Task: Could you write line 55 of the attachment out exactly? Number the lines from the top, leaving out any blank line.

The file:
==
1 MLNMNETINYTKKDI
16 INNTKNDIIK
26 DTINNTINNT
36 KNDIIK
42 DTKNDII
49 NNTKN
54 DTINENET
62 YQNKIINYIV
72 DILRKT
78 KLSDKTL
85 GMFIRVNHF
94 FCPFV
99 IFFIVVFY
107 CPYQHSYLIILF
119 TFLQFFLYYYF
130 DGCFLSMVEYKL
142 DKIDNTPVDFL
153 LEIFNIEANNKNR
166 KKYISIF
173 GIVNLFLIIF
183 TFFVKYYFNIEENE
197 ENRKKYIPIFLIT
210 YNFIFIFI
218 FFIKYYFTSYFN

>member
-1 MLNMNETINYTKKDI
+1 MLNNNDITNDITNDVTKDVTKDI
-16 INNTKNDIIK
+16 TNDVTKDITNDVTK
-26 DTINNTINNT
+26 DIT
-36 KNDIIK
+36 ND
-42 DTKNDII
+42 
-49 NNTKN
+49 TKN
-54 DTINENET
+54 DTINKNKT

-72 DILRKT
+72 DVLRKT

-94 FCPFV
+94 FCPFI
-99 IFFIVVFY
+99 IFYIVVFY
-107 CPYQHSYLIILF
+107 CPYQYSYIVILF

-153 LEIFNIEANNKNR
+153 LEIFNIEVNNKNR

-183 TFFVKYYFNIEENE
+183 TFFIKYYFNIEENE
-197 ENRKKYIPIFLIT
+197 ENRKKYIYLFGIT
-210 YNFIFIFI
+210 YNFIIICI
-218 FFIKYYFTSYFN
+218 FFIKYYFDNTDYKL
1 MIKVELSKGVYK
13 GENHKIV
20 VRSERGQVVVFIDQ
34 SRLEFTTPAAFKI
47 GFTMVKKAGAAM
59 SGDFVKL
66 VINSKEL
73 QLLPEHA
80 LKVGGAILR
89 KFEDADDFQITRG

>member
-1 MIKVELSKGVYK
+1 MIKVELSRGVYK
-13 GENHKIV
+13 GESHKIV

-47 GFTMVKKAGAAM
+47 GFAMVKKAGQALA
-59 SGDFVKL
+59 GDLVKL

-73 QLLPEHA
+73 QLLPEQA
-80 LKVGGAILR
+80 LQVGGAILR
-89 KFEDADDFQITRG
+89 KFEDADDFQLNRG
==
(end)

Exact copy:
+210 YNFIIICI